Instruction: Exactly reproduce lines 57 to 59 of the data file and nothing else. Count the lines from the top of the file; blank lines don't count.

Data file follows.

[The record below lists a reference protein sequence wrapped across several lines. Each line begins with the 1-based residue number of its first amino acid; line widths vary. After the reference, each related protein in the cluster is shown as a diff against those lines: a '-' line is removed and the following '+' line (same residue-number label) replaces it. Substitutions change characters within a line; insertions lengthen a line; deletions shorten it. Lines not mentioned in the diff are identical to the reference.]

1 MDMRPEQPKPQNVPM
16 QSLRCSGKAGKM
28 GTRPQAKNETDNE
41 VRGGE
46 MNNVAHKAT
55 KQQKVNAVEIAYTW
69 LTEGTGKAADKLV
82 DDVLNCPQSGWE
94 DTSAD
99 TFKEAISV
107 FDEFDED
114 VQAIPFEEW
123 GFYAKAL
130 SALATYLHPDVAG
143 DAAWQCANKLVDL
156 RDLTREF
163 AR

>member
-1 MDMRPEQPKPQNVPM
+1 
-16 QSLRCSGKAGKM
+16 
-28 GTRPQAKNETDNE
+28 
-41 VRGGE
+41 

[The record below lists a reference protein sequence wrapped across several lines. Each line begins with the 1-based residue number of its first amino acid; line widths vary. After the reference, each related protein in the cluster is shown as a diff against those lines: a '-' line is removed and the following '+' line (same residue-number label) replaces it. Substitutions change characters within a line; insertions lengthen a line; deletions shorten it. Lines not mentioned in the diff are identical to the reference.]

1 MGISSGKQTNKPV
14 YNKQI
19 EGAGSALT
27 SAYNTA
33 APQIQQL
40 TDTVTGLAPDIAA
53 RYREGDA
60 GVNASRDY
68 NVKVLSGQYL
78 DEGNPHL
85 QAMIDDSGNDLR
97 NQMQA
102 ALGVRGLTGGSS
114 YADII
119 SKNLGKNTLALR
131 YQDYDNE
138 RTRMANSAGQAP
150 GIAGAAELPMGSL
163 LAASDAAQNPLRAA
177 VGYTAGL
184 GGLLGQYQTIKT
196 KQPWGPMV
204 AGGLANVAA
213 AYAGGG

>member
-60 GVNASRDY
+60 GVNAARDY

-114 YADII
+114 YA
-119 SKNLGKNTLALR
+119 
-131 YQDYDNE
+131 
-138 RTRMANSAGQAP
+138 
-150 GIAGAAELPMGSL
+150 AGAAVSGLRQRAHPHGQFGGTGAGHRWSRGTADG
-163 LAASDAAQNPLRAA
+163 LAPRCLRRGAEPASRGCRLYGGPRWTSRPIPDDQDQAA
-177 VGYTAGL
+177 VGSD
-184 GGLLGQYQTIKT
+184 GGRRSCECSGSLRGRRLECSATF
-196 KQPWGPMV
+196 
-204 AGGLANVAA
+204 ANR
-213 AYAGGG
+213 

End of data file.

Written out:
+114 YA
-119 SKNLGKNTLALR
+119 